Something there is that doesn’t love a store where gospel music is king.
It’s near the end for Reid’s, 3101 Sacramento.
Betty Reid Soskin and her first husband Mel Reid opened Reid’s records in 1945. In the early years, Reid’s didn’t sell gospel, it sold “race records.”
There were only two other record stores in the Bay Area selling Black R&B, Wolf’s in Oakland and Melrose on Fillmore Street.
“Around the Clock” by Wynonie Harris with Johnny Otis was a big big hit. Betty said that it was the record that launched the shop.
The shop moved into gospel music when Mel’s uncle Paul Reid started a gospel radio show called “Gospel Gems” that was heard every Sunday. He started promoting gospel shows.
This gave Reid’s an inside track on the gospel record market. Paul also promoted gospel concerts such stars as the Five Blind Boys of Mississippi, Rev. James Cleveland, the Staple Singers, Shirley Caesar, Rev. C.L. Franklin, and the Caravans.
While writing Damn the Man, I read James C. Scott’s thoughts about the strategies of resistance. His basic thesis is simple – oppressed peoples cannot openly express their opposition to the oppressor, and so their resistance is typically seen in what he calls the “hidden transcript.” In the time of slavery, Christianity became a solace for slaves and, more than that, part of the hidden transcript. The enslavement of the children of Israel in Egypt and then their escape to freedom was a metaphor that slaves could understand.
So it is with gospel music, which evolved as a distinctly African-American hymnody. Black sacred music is at its heart cultural resistance, speaking of exile, strife, hiding, and then of escape to freedom. It is no accident that gospel music played such an integral role in the civil rights movement. For a great read on the role of gospel music in the civil rights movement, I suggest reading “Sit In, Stand Up and Sing Out!: Black Gospel Music and the Civil Rights Movement” by Michael Castellini.
Leaving aside the cultural context, gospel is also plain and simple a beautiful art form that is often self-described as joyful noise, a phrase grounded in the Bible.
Make a joyful noise to the Lord, all the earth; break forth into joyous song and sing praises!. Pslam 98: 4
Oh come, let us sing to the Lord; let us make a joyful noise to the rock of our salvation!. Psalm 95: 1
Make a joyful noise to the Lord, all the earth! Psalm 100: 1
With trumpets and the sound of the horn make a joyful noise before the King, the Lord! Psalm 98: 6
Anyway, gospel music was king at Reid’s and things sailed along for a while. But then came the sixties. Uncle Paul died and times were changing. Mel Reid tried to stay culturally relevant by taking the store towards hippie culture, selling water pipes, semi-erotic black-light posters, and other drug paraphernalia. Betty and Mel divorced, and Mel strayed. In 1978 Betty took over the store when Mel experienced serious health problems. She trashed the hippie stuff and drug paraphernalia that Mel had been selling and took the focus back to gospel, but the glory years were not easily recreated.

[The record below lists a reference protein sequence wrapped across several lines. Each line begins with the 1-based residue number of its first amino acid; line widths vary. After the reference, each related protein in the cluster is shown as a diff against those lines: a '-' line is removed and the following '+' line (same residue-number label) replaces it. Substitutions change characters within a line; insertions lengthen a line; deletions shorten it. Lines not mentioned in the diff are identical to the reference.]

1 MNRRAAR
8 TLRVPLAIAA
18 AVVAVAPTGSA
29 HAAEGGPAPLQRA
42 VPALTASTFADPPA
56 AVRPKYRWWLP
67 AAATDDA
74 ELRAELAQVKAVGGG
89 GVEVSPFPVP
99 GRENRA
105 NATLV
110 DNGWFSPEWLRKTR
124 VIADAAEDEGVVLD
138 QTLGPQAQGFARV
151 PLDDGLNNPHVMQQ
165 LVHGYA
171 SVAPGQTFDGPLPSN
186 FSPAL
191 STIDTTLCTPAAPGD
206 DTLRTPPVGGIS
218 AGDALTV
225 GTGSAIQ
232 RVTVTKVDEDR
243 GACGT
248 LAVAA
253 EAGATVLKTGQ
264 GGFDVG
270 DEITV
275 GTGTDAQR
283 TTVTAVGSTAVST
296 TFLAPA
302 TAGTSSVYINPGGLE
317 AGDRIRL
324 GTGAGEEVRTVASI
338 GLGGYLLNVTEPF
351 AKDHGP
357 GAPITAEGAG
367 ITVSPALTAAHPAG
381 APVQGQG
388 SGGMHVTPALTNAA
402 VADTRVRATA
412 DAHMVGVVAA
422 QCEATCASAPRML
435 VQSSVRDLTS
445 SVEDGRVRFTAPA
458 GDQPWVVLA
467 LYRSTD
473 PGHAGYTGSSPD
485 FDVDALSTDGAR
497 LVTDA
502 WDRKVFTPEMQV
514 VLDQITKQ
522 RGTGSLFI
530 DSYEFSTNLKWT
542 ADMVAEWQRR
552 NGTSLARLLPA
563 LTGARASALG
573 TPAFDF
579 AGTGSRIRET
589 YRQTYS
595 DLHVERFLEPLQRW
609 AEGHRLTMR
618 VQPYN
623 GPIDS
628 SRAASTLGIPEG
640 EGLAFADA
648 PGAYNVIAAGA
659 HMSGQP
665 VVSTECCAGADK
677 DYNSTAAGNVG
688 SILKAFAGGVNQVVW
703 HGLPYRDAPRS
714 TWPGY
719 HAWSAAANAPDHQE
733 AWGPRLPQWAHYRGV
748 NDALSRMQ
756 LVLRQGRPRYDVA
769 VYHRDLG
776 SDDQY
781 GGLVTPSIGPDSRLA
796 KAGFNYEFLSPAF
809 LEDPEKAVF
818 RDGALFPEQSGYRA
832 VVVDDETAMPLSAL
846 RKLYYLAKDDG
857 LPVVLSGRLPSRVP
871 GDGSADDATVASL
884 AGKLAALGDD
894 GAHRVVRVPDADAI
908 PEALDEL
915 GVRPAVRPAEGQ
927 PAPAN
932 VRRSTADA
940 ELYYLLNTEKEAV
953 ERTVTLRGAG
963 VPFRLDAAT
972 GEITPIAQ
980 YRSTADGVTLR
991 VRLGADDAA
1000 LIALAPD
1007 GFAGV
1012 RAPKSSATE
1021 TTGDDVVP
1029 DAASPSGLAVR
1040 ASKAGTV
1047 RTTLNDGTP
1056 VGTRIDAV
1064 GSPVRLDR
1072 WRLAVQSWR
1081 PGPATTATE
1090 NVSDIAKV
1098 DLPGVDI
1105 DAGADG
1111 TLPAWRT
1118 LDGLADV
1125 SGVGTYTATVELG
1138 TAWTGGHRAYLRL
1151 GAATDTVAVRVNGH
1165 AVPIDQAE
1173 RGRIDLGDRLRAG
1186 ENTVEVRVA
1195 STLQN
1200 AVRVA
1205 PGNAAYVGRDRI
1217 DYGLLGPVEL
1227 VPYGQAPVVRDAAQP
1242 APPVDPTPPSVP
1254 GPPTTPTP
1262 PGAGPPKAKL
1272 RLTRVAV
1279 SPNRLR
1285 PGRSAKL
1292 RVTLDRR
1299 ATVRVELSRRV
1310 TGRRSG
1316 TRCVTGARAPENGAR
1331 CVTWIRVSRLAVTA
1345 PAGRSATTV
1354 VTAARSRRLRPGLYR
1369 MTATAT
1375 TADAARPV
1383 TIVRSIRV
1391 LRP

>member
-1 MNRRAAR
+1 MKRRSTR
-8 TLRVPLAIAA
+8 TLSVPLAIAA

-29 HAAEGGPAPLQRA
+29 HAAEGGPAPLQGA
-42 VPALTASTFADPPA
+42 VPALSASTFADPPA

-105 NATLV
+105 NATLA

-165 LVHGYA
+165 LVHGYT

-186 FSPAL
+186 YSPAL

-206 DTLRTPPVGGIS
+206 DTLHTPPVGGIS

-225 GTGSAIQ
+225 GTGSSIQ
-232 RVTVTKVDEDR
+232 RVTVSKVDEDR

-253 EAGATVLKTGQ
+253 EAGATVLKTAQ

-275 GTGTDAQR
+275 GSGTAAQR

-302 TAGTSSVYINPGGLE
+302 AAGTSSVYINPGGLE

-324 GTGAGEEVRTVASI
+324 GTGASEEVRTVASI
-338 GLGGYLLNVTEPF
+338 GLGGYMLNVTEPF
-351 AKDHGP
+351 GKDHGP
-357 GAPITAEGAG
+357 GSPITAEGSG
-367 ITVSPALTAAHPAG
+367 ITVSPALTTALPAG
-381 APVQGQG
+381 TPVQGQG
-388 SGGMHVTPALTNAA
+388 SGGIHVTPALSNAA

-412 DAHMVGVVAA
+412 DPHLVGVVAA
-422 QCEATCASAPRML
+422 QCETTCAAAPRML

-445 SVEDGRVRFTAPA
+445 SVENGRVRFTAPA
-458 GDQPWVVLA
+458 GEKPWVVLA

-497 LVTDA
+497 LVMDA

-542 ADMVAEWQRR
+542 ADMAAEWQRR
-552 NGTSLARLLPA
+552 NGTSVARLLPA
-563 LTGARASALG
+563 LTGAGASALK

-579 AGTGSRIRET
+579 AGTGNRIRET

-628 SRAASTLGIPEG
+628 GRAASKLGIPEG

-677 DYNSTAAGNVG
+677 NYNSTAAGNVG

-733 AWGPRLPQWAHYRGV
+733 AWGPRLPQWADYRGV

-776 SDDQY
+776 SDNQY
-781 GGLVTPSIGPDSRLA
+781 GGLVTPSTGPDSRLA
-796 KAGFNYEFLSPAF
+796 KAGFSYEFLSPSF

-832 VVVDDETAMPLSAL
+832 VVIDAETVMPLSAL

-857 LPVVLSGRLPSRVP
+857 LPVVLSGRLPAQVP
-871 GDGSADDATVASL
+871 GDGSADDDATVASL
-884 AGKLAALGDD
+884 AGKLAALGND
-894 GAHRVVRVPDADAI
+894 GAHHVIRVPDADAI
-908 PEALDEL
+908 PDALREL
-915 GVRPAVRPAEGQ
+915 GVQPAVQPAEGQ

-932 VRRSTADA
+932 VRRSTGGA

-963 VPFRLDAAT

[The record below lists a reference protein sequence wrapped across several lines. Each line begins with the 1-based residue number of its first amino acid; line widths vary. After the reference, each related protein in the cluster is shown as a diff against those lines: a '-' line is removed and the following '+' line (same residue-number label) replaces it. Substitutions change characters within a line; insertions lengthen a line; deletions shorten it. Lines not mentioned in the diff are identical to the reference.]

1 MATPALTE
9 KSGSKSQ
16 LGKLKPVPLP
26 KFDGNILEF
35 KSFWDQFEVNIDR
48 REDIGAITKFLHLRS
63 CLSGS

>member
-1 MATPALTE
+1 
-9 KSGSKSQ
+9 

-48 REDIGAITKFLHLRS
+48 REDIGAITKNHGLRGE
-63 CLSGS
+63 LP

The Black exodus from Berkeley had begun. Berkeley’s Black community suffered through the years of the color line, Even after the color line faded, there were powerful public advocates of racial discrimination in housing. When he ran for governor in 1966, Ronald Reagan vowed to repeal the California Fair Housing Act of 1963, better known as the Rumford Act, a significant and sweeping law protecting the rights of Blacks and other people of color to purchase housing without being subjected to discrimination. Reagan argued that “If an individual wants to discriminate against Negroes or others in selling or renting his house, he has a right to do so.”
Neither the color line nor Reagan’s open and notorious racism drove Blacks from Berkeley – other forces did. Much of the central business district of Black Berkeley was annihilated with construction of the Ashby BART station and parking lot. Then came the crack cocaine epidemic. And now – gentrification is destroying the African-American community. The Adeline Corridor is Ground Zero for yuppie gentrification in Berkeley with enthusiastic support from Berkeley’s new conservative, pro-developer City Council.
BART, crack and gentrification have had their effect, accomplishing what Reagan’s racism could not – a Black exodus.
In 1970, 27,421Bblacks lived in Berkeley – 23.5% of the population.
In 2000, 14,007 Blacks lived in Berkeley – 13.6% of the population.
In 2010, 11,241 Blacks lived in Berkeley – 10% of the population.
In 2019, 10,284 Blacks live in Berkeley – 8.6% of the population.
That means that Berkeley has lost 62% of its BFlack population since 1970.
With the loss of Berkeley’s African-American population and community, the gospel music scene has all but disappeared. And Reid’s has withered. It will close in October.
There is a melancholy in the store. I felt it at the Med and Cody’s and at Brennan’s in their final weeks. It hangs in Reid’s.
But the records are still there.
Most of the albums are gospel music, but not all. Some of the tracks on this Pearl Bailey album – “There’s a Little Bit of Bad in Every Good Little Girl,” “The Great Indoors,” “Love for Sale,” and “One Man is Good Enough for Me.”
For me, Reid’s choir robes section is the portal into the joy and pageantry of the black church.
There are Bibles and religious literature and church supplies.
These hymn boards take me back to my boy days, when I attended a service of morning prayer five days at week at school and then church on Sunday. I knew the Episcopalian hymnal well and checked the hymn board when I got to the pew.
In these, the end times of Reid’s Uncle Paul Reid watches over the store.